In her memoirs, Anna Akhmatova describes what happened to her when, at the height of the Stalinist purges, she was waiting in the long queue in front of the Leningrad prison to learn about her arrested son Lev:
One day somebody in the crowd identified me. Standing behind me was a young woman, with lips blue from the cold, who had of course never heard me called by name before. Now she started out of the torpor common to us all and asked me in a whisper (everyone whispered there), “Can you describe this?” And I said, “I can.” Then something like a smile passed fleetingly over what had once been her face.
The key question, of course, is what kind of description is intended here? Surely it is not a realistic description of the situation, but what Wallace Stevens called “description without place,” which is what is proper to art. This is not a description which locates its content in a historical space and time, but a description which creates, as the background of the phenomena it describes, an inexistent (virtual) space of its own, so that what appears in it is not an appearance sustained by the depth of reality behind it, but a decontextualised appearance, an appearance which fully coincides with real being. To quote Stevens again: “What it seems it is and in such seeming all things are.” Such an artistic description “is not a sign for something that lies outside its form.” Rather, it extracts from the confused reality its own inner form in the same way that Schoenberg “extracted” the inner form of totalitarian terror. He evoked the way this terror affects subjectivity.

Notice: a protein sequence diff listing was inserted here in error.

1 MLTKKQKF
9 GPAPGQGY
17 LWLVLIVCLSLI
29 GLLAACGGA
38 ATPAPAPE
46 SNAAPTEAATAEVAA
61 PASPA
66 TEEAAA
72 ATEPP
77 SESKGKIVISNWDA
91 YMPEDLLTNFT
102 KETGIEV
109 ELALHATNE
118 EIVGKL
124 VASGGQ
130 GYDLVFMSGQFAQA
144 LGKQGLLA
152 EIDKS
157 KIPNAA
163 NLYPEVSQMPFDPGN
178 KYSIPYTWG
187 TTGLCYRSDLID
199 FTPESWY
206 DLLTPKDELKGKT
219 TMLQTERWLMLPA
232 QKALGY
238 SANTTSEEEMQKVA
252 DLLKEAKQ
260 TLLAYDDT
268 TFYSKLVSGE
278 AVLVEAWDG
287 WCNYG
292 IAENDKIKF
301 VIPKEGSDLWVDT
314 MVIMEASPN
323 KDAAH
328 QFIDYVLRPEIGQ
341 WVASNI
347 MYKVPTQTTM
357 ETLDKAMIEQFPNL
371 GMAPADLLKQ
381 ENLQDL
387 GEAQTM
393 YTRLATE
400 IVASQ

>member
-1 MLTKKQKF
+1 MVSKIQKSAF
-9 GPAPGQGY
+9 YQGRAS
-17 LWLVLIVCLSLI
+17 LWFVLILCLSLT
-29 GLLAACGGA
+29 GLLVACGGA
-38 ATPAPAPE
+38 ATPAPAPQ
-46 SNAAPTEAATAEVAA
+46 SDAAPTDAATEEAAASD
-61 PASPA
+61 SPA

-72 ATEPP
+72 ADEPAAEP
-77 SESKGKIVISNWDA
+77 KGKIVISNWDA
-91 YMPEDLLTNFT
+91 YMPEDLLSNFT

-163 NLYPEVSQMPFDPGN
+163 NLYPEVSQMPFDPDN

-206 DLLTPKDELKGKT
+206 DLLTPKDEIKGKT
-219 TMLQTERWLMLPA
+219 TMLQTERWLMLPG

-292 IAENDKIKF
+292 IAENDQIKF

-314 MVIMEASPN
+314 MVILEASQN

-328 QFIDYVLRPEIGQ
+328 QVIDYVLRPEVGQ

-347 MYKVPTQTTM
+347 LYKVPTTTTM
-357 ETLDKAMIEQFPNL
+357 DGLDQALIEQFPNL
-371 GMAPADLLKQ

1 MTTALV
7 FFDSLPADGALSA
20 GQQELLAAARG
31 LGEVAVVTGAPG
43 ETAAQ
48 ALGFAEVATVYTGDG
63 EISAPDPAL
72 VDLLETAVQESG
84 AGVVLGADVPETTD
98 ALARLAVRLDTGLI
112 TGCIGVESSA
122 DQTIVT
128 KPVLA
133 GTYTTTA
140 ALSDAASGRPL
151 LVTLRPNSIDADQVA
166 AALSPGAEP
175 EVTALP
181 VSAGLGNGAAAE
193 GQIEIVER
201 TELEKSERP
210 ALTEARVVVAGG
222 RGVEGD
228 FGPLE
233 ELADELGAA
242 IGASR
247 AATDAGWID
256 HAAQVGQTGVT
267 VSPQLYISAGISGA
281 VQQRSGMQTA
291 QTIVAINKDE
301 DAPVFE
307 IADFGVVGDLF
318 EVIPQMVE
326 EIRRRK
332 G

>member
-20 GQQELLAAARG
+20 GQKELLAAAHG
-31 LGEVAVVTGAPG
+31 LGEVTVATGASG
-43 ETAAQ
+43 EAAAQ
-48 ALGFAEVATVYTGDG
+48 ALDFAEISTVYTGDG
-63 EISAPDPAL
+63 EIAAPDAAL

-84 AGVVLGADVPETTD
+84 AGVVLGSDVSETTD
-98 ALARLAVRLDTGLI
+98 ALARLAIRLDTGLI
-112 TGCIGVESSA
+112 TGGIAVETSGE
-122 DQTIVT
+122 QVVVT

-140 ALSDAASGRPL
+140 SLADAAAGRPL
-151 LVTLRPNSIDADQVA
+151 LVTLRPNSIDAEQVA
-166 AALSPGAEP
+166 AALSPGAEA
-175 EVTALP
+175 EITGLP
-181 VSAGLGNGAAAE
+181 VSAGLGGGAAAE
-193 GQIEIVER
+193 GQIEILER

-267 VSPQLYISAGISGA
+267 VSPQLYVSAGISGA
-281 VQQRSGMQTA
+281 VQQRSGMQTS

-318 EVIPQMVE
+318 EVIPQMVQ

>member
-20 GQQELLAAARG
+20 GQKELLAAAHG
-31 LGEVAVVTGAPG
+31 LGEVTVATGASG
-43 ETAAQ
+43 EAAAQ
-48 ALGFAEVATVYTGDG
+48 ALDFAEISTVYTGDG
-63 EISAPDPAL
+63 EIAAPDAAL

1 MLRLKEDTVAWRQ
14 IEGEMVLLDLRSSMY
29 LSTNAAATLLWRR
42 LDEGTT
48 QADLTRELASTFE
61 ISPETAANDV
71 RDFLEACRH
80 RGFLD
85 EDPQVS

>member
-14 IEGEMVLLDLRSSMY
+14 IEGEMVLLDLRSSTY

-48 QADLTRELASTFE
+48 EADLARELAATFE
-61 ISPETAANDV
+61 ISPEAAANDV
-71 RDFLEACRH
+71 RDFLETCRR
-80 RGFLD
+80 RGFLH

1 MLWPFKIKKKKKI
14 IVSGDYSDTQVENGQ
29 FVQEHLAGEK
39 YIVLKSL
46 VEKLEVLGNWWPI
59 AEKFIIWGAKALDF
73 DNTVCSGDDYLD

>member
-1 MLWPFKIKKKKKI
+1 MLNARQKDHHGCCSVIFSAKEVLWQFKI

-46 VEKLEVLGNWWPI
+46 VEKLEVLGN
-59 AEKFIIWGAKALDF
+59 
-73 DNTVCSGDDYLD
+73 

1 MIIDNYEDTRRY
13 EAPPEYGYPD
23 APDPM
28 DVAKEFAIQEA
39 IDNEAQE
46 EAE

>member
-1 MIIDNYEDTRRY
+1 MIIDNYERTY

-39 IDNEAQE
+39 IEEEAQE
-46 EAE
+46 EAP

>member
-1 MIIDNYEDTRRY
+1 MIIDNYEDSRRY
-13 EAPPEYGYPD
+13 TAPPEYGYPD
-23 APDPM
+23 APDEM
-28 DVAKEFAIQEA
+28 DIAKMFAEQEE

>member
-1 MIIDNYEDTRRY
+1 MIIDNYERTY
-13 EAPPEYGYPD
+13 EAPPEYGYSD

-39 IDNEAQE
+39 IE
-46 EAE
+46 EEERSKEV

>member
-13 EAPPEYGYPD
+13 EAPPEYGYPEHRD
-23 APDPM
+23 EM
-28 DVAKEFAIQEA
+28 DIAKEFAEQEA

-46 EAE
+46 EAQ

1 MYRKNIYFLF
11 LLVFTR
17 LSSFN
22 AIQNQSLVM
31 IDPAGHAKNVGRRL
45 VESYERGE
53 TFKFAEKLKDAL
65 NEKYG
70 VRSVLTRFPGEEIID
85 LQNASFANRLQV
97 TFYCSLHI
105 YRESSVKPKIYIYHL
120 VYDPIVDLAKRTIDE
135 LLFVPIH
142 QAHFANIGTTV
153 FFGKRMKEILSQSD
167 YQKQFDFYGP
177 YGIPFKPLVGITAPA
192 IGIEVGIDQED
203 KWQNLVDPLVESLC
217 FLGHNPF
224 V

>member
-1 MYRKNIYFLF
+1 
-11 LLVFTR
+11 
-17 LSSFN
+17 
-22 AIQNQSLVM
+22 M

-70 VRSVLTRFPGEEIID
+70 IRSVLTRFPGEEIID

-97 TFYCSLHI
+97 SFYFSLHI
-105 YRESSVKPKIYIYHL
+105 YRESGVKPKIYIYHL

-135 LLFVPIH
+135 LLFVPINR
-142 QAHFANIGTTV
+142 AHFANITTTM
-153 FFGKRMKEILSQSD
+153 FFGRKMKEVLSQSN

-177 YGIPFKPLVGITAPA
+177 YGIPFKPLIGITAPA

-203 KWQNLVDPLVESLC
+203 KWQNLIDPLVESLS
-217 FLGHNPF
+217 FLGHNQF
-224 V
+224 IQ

– Slavoj Zkizek, Violence